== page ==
and established Sunday evening services in Botchergate Cinema.  These services attracted good quality singers and musicians and ran regularly at various points during 1916 and 1917, welcoming people into the cinema early on cold and wet days.

BBC Newcastle look at the vital, though secret, role that Cullercoats Coastal Radio station in North Shields, played during World War One. The station intercepted radio messages sent to and from German ships and U-boats and passed them to Admiralty Headquarters in London.  Although they were encrypted, a number of German codebooks had been seized during the war, allowing many messages to be interpreted.

First World War period badge for the Newcastle-on-Tyne Volunteer Training Corps. British Home Defence associations. Courtesy IWM  © IWM (INS 7361)
First World War period badge for the Newcastle-on-Tyne Volunteer Training Corps. British Home Defence associations. Courtesy IWM © IWM (INS 7361)

The Station had been built in 1908 when it was used by the inventor Guglielmo Marconi to send test signals to a station in Denmark.  It continued to operate as a maritime radio station after the two world wars before it was closed in 1998.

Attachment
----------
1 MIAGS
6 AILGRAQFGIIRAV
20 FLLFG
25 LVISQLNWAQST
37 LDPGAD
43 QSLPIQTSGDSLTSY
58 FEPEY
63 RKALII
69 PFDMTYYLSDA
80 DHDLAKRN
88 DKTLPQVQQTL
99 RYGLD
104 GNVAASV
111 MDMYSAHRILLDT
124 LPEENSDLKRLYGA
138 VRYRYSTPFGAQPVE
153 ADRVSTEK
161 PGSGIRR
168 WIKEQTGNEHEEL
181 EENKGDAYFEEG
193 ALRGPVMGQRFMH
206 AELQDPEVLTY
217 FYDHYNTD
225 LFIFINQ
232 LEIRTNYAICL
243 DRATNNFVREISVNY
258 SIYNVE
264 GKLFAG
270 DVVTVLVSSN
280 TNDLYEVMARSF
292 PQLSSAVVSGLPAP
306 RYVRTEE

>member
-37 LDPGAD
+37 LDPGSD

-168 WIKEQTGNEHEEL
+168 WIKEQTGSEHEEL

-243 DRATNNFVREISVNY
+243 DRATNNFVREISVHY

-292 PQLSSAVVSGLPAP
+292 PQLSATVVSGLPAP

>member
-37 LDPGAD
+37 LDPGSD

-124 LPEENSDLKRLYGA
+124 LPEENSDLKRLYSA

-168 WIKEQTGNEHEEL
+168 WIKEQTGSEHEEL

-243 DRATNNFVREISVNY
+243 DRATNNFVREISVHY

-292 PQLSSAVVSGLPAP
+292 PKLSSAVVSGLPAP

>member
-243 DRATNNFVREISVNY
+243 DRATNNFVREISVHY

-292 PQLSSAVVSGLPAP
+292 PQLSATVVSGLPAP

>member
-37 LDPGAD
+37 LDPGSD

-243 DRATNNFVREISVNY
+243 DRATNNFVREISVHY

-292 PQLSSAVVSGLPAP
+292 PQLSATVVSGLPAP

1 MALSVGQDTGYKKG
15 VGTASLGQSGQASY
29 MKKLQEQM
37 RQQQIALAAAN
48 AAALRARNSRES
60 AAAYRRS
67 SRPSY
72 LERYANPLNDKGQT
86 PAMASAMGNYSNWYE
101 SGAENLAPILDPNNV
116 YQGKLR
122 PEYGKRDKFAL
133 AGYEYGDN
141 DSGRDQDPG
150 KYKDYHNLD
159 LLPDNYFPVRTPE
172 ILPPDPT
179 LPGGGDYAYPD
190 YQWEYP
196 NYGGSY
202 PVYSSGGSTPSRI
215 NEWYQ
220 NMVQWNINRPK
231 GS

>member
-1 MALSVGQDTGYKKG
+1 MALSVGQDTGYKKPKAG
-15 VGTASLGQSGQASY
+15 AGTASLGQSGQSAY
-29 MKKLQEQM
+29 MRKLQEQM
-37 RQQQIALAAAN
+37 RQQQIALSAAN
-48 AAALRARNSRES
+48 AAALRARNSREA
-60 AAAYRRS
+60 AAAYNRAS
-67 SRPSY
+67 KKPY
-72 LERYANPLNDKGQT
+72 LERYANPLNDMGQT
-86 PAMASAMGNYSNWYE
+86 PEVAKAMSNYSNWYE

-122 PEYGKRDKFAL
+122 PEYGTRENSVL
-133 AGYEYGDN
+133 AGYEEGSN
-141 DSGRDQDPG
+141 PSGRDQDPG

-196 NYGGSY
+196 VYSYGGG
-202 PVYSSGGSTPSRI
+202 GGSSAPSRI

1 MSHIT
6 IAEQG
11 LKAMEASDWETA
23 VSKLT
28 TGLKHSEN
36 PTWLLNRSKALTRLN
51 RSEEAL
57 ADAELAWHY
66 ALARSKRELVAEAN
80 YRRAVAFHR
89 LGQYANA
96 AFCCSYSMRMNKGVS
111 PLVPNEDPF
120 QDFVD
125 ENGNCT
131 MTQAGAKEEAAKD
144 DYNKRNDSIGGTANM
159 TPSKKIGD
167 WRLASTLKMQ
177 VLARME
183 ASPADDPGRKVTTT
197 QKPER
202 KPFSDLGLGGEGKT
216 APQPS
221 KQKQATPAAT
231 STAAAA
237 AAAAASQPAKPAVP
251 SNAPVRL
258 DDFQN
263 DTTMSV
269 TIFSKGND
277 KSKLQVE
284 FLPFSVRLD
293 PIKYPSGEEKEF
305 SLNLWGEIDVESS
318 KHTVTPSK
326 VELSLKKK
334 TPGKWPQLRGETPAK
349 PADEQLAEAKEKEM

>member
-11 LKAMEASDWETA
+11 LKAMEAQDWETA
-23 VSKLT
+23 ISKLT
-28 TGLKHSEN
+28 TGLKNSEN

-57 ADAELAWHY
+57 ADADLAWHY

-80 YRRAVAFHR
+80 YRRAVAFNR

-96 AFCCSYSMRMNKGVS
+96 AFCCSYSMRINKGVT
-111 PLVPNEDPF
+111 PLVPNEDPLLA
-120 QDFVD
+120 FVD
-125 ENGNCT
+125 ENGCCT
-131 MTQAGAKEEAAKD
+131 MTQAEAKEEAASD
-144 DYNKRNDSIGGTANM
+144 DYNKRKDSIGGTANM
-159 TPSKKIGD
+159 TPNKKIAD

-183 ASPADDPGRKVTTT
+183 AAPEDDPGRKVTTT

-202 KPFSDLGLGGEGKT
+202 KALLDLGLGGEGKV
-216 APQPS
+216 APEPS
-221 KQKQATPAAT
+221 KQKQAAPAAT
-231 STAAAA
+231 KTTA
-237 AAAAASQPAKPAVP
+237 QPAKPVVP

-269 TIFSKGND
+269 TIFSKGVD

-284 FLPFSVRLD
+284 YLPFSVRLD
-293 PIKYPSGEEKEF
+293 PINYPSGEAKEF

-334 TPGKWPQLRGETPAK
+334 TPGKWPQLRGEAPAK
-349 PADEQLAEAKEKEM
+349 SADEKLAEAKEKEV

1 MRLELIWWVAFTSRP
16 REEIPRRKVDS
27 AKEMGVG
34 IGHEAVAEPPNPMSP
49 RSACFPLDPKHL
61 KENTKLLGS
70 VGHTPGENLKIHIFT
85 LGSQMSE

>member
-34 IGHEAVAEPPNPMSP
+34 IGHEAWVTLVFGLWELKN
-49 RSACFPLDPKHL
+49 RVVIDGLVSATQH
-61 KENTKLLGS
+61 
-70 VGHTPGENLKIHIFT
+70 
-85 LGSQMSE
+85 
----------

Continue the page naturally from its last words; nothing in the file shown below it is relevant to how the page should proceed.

All BBC Local Radio stations across England will broadcast five World War One At Home stories from June 25th to June 29th.

All the final World War One At Home stories and many more will then be available online on a dedicated website at www.bbc.co.uk/ww1

Ends

Notes to Editors

BBC “World War One At Home” journalists have also been working with academics from universities across Britain who have been supported by the Arts and Humanities Research Council. The AHRC funds research in the arts and humanities and helps share the findings with the wider public.

Each World War One at Home story broadcast on radio and TV over the last two years will be available to listen to online and the audience will be able to browse stories to find out how their area’s experience contrasted with those elsewhere, and discover the nationwide experience of the Home Front.

The stories will be classified by place (a BBC local area such as BBC Leeds or BBC Kent or a nation – BBC Wales, BBC Northern Ireland and BBCScotland) and by themes such as Sport, Working for the War, War in the Air.

All of the stories will be shareable via social media – #WW1AtHome

For further information contact:

Karen Williams, Publicist, BBC English Regions

karen.williams@bbc.co.uk or 0771 4957087

@BBCNorthPR

 

 

 

 

 

Categories
Commemorations WW1 Engagement Centres Research Uncategorized

The Crich Stand – Memorial to the Mercian Regiment

With acknowledgment to Dr Nigel Hunt.
Dedication Service 6th August 1923. With acknowledgement to Dr Nigel Hunt